Vaccination drive: India's opportunity to reorient welfare policies

Covid-19 has presented us all with a once-in-a-century challenge. While we wait to see this through together, it is necessary to take immediate measures to ensure that our actions help us come out stronger and better

Updated: Aug 17, 2021 04:01:19 PM UTC
An old woman takes Covishield vaccination on a boat on the bank of the river Mundeshwari, Chitnan Village, West Bengal. India on June 29, 2021. Photo by Indranil Aditya/NurPhoto via Getty Images

The vaccination drive in India is a paradox. India is the first country to vaccinate 200 million citizens in record time with at least one dose. It is also the slowest to fully vaccinate its adult population with both doses. Despite this, India has covered just over three percent of its adult population. All major economies have covered half.

Ever since the vaccination programme began in India on January 16, 2021, the country has struggled to meet its immunisation targets.

The target was to initially vaccinate 300 million people in a "few months." That was before the raging second wave swept urban clusters and the hinterlands. The system was overwhelmed in no time.

Now, India has set itself a new target—to inoculate all Indians by December 2021. That translates to a requirement of over two billion doses by the year-end for the country's entire population or over 10 million doses a day for the next six months.

However, the country needs to meet several challenges to meet these stiff targets. The vaccine makers in the country are currently producing about 2-2.5 million vaccines daily. Even as there are new companies in the fray to augment this capacity, the country is also woefully short of infrastructure like cold chain and transport facilities. It might help if these problems are parallelly addressed so that there is no delay or vaccine wastage, if and when the humungous quantity required becomes available.

It is also hard to overlook the bursting-at-the-seams healthcare infrastructure where doctors and nurses are pulled out of regular duty and pushed into the vaccinator's role. That is despite the government, in December last, recognising the entire ecosystem, as eligible vaccinators. These include pharmacists, auxiliary and general nurse midwives, MBBS and BDS interns, among other key healthcare personnel as eligible vaccinator officers.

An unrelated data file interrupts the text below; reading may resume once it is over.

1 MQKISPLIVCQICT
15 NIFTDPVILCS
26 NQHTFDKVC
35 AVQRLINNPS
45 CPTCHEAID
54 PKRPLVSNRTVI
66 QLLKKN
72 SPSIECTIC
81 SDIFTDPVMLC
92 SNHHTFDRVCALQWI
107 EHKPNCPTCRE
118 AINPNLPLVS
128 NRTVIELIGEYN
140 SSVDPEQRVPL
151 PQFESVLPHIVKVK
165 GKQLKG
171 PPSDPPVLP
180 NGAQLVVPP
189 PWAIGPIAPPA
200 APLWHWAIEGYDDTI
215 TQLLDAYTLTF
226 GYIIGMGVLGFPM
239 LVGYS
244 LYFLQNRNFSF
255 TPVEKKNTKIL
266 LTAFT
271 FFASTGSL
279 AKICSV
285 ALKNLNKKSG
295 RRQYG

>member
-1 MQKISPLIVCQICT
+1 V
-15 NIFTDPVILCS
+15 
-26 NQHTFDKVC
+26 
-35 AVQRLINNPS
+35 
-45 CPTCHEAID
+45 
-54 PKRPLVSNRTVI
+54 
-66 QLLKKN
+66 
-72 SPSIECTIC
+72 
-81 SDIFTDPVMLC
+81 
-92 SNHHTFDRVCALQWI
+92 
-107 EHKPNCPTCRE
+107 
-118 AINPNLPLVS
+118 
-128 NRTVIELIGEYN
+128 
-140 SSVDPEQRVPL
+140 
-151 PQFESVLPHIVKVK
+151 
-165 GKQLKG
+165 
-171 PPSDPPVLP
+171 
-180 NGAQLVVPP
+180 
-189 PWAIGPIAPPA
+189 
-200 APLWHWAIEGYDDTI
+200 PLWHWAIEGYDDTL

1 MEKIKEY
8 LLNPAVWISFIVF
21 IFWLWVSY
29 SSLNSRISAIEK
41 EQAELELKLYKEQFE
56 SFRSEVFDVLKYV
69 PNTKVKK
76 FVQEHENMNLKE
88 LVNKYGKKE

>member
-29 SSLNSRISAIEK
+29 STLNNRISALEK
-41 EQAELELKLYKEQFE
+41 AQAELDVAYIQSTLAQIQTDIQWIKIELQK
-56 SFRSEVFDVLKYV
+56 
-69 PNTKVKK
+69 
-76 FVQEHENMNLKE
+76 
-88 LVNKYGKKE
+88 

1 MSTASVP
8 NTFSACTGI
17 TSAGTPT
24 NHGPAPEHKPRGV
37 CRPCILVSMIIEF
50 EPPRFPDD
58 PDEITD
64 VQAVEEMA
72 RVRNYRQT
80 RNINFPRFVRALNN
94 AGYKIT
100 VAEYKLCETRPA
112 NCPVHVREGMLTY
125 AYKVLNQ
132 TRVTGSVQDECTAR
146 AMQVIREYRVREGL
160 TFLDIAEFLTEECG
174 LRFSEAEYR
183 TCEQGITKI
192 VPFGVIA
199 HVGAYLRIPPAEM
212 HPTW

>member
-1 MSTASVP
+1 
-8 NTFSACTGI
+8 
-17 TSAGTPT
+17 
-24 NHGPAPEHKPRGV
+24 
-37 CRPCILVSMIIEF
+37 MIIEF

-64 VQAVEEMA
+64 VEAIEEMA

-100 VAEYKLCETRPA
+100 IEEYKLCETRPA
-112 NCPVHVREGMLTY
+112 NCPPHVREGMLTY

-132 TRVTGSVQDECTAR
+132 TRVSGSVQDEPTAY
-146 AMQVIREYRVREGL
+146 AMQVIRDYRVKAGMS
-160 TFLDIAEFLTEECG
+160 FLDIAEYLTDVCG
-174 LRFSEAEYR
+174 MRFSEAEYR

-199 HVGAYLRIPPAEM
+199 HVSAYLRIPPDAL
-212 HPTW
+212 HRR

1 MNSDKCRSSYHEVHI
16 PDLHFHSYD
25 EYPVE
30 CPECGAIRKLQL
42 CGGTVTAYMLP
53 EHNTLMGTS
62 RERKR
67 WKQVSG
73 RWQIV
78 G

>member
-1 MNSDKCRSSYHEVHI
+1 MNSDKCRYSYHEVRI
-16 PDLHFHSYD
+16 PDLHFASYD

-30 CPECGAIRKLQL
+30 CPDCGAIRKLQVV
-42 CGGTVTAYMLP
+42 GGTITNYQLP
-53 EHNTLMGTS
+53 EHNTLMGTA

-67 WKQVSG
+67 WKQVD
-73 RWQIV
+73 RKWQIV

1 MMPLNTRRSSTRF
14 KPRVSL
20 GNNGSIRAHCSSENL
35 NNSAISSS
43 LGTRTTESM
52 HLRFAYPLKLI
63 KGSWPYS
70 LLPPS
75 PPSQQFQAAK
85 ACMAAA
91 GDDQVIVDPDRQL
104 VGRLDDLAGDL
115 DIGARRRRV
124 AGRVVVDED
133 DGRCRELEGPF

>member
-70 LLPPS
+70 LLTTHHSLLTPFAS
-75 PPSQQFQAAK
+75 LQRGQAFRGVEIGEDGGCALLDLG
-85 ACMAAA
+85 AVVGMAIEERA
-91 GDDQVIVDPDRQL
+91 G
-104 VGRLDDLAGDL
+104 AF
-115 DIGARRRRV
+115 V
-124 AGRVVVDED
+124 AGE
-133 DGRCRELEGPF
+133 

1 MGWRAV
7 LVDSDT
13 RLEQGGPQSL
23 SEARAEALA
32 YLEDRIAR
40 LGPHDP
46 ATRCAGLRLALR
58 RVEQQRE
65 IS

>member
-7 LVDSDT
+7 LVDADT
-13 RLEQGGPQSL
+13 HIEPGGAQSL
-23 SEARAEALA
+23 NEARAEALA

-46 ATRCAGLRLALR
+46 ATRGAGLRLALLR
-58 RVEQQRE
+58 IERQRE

This is where the main challenge lies. This is also where India could miss the "Unprecedented times call for unprecedented measures" bus. The country would do better by training and quickly deploying Auxiliary Nurse and Midwife and General Nursing and Midwifery, using interns to do the job. It could also leverage the ready infrastructure at about eight million universal immunization programme sites across the country. These are also places where people have more ready access than large hospitals.

Leveraging these centres and human resources will also mean that people, mainly in rural areas, do not have to cover long distances to get a jab. Statistics show that an average primary healthcare centre in most places in India is at an average 9 kms distance. This can be alleviated if existing and proximate resources are activated at scale.

The country is yet to put to use innumerable dispensaries and over half-a-million pharmacies to do the job and free up doctors and nurses to attend to the sick. Canada, for instance, has a programme where people can walk into a pharmacy and get a jab—all of it on record and tracked. It is possible to replicate a similar model in India with a couple of months of training.

Nations are made or broken in crisis. This could be India's opportunity to reorient its policies towards the welfare of her people. The first step was taken when the government made record provisions in its federal budget for healthcare after decades of demand to do so by healthcare workers and activists. In 2021-22, the central government will be spending Rs 2.23 trillion on meeting the healthcare needs of its citizens. This, however, is a long belated first step and will take years to fully catch up with what is desirable. The second wave should drive policy-makers to prioritize capacity building.

Covid-19 has presented us all with a once-in-a-century challenge. While we wait to see this out together, it is necessary to take immediate measures to ensure that our actions help us come out stronger and better.

The writer is a co-founder & CEO of LabourNet

The thoughts and opinions shared here are of the author.

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